By Senegalese traditional standards, it is considered failed parenting for a daughter to become pregnant before marriage. The resulting shame and difficulty are not easily forgotten in the community. The education of a pregnant girl-child quickly comes to a painful end, rendering the future prospects of such a child very dim. For the 14 villages of the Fimela and Tattaguine District, teenage pregnancy had been on the rise in recent years and attempts to reduce it had failed. At the high school at Loul Sessene, 14 pregnancies were reported in 2015, causing panic in the nearby communities. Every effort, including use of traditional controls to address the crisis had failed, increasing the anxiety of parents. Jackline Siga Diouf, President of “Badien nu Gor communities health helpers” of Ngohé Ndoffongor area remarked that, “Whenever a girl became pregnant, a great crisis settled on the parents.”
However in 2016, a remarkable reduction in teenage pregnancies has taken place. While last year 14 pregnancies were reported among students in Loul Sessene high school, over the same period this year only two teenage pregnancies were recorded. This trend can be traced to the intervention of the Christian Muslim interfaith cooperation, an intervention facilitated by the Enhancing Christian Witness in Senegal (ECWS) project of World Vision Senegal.
One of the key objectives of the ECWS project was to empower faith leaders as community gatekeepers to become involved in societal challenges by amplifying positive messages of change through their constant interactions with community members. Thirty religious leaders in the Tattaguine Fimela area, including Christian pastors, Muslim imams and Catholic priests were mobilized into committees based on proximity to work together for the good of the child. Areas of intervention for the interfaith cooperation involved all areas of child wellbeing, in particular birth registration and promoting cultural habits that are favourable to the welfare of children while discouraging those that inhibit their welfare.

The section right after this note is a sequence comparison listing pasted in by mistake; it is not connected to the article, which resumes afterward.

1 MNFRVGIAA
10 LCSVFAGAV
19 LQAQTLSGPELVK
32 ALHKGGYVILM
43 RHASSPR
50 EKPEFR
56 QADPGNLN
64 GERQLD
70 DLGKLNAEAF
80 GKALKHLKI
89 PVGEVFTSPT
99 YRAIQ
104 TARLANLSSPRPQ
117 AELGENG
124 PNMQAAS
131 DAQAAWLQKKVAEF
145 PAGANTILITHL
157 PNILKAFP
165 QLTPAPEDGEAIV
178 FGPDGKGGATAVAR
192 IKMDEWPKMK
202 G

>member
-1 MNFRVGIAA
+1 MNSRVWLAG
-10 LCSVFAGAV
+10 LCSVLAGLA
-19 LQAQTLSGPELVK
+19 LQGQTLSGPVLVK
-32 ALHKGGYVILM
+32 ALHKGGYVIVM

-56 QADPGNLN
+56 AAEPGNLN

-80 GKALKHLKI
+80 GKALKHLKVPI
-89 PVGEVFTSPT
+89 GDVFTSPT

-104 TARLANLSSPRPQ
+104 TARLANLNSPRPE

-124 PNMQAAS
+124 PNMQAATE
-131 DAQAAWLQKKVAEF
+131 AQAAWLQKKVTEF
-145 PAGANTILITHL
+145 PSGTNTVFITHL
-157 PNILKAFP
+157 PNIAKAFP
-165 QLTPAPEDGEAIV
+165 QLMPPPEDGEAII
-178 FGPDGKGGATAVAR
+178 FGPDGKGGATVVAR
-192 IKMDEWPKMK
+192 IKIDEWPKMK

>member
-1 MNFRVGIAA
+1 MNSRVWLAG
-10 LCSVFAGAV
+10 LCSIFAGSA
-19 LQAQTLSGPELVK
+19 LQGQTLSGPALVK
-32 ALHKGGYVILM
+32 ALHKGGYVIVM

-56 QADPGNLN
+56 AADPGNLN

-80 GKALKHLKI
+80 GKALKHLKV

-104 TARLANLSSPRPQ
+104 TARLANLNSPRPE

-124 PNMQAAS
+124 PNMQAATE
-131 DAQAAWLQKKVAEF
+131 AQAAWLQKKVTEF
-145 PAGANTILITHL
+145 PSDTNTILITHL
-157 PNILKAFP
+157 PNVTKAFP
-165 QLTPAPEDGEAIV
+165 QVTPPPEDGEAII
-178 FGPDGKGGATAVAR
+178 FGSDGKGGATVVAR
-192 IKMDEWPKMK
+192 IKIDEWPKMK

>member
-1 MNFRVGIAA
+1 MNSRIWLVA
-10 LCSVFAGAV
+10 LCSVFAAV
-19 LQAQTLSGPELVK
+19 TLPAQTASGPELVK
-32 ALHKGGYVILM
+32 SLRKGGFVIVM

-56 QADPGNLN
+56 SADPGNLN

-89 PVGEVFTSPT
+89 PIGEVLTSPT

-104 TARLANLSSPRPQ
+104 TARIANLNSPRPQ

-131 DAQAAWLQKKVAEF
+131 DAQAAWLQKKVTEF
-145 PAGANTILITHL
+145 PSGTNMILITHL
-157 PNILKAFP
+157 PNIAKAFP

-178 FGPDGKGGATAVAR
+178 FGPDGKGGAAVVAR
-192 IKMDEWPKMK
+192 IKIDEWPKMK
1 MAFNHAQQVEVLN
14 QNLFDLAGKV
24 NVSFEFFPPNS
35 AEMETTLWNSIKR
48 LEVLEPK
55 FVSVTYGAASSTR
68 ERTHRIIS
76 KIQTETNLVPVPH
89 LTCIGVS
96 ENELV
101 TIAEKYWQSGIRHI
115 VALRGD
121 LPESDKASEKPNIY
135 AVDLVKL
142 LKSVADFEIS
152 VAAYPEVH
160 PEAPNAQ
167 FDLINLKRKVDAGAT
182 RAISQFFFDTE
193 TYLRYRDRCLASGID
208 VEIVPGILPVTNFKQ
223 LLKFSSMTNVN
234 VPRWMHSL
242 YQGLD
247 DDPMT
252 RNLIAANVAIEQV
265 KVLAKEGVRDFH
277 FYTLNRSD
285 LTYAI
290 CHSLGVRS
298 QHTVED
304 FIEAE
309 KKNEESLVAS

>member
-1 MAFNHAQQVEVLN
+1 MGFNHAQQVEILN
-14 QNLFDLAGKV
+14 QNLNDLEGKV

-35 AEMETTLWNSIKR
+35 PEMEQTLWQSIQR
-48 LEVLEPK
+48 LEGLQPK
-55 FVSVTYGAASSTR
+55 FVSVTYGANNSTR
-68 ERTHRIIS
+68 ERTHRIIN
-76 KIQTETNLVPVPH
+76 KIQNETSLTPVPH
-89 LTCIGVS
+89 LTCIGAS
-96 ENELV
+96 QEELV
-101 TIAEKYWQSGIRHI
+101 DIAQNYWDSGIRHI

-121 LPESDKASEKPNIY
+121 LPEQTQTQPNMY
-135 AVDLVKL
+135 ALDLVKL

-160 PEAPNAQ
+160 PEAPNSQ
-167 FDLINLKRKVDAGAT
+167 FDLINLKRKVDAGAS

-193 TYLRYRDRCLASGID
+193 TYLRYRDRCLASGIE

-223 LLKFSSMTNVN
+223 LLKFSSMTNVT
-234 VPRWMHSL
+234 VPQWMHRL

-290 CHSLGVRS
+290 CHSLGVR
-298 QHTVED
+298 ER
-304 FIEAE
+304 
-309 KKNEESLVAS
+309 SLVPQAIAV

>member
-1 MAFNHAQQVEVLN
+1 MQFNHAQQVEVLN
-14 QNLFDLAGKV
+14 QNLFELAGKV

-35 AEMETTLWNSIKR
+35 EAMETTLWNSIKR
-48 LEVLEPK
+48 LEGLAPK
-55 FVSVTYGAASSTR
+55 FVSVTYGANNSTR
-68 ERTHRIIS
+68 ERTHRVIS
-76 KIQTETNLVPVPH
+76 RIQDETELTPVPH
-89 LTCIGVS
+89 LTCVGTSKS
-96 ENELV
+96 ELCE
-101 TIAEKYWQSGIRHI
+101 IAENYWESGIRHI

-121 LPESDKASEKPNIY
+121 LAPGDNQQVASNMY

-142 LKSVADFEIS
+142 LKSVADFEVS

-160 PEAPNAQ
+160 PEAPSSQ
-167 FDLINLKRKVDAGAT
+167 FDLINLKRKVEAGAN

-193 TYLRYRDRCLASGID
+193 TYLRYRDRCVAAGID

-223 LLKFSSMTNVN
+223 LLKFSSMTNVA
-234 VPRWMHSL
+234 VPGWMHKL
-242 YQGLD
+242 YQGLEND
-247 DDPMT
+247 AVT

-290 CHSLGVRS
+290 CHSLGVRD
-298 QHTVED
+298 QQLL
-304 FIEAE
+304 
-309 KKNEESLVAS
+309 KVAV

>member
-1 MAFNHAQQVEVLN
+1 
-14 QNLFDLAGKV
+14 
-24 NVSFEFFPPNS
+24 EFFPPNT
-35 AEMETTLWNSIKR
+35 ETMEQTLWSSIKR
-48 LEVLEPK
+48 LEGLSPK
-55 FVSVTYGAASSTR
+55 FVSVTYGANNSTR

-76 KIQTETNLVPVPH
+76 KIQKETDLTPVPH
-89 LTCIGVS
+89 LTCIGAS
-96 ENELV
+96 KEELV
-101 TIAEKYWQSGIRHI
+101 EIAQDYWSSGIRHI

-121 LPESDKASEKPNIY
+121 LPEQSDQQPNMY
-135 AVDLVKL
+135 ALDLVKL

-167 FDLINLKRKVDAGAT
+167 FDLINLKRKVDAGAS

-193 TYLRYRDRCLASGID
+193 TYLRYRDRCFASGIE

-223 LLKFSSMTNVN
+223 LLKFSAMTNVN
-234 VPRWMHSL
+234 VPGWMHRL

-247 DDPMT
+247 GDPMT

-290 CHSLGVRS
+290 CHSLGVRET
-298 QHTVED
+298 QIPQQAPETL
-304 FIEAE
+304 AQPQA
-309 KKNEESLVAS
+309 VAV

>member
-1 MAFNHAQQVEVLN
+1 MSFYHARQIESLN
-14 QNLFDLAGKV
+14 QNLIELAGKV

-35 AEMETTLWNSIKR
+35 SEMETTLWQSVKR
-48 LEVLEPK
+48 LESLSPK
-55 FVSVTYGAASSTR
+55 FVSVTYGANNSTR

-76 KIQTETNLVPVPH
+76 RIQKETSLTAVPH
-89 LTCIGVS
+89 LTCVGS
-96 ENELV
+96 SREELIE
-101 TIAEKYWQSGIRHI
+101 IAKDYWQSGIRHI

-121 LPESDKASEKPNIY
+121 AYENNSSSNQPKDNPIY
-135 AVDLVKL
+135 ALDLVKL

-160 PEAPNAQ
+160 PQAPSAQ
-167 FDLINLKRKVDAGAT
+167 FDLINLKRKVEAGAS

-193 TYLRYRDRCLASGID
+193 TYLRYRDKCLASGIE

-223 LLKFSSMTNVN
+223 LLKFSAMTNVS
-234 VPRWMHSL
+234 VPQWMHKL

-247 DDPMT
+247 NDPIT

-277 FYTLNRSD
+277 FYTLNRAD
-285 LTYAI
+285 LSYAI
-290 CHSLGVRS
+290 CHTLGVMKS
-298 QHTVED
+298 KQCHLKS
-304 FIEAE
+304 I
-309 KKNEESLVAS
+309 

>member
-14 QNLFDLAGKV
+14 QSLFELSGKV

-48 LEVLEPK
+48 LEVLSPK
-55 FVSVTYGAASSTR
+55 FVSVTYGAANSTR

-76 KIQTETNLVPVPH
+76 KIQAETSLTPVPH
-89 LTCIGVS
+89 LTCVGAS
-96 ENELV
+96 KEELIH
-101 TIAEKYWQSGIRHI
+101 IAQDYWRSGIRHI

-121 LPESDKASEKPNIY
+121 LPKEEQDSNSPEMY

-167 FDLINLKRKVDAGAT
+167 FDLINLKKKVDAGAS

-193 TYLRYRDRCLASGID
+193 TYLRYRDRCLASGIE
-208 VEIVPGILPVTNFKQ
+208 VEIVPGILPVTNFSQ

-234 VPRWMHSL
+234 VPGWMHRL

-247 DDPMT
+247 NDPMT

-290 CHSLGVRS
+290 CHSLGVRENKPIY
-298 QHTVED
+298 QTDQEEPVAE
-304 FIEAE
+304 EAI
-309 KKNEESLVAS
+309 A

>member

The issue of teenage pregnancy was addressed with messages specifically formulated for boys and girls, parents and teachers. According to an imam involved in the interfaith intervention, “This program is unique. It permits religious leaders from various backgrounds to work together and relations between us have improved. It also strengthens us to think together. For example, we identified some causes of teenage pregnancy. These are: regular Bals (celebrations) organized by teachers and the neglect of some parents in monitoring the education of their children. This forum for group thinking guides us towards more appropriate actions. When we held the first meeting, practically all 30 religious leaders were present to work for the cause of the child in Tattaguine Fimela.”
Author: Jean de Dieu N'Gouala, Faith and Development Projects Coordinator - Photos Delphine Rouiller & Jean de Dieu N'Gouala